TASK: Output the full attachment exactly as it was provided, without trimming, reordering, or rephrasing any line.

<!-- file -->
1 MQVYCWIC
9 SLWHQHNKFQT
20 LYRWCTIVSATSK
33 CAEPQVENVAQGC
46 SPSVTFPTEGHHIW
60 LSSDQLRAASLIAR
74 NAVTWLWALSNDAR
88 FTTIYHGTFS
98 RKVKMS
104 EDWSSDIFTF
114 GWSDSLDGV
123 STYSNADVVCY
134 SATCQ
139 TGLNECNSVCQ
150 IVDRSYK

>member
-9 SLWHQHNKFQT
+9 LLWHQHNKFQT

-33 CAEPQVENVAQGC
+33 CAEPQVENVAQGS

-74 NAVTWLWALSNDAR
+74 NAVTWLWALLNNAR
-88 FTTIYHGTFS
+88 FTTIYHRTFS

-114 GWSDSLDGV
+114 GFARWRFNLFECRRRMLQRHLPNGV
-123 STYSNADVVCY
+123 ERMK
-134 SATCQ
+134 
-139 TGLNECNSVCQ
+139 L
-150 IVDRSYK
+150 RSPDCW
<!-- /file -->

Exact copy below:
1 MQVYCWIC
9 SLWHQHNKFQT
20 LYRWCTIVSATSK
33 CAEPQVENVAQGC
46 SPSVTFPTEGHHIW
60 LSSDQLRAASLIAR
74 NAVTWLWALSNDAR
88 FTTIYHGTFS
98 RKVKMS
104 EDWSSDIFTF
114 GWSDSLDGV
123 STYSNADVVCY
134 SATCQ
139 TGLNECNSVCQ
150 IVDRSYK

>member
-9 SLWHQHNKFQT
+9 LLWHQHNKFQT

-33 CAEPQVENVAQGC
+33 CAEPQVENVAQGS

-74 NAVTWLWALSNDAR
+74 NAVTWLWALLNNAR
-88 FTTIYHGTFS
+88 FTTIYHRTFS

-114 GWSDSLDGV
+114 GFARWRFNLFECRRRMLQRHLPNGV
-123 STYSNADVVCY
+123 ERMK
-134 SATCQ
+134 
-139 TGLNECNSVCQ
+139 L
-150 IVDRSYK
+150 RSPDCW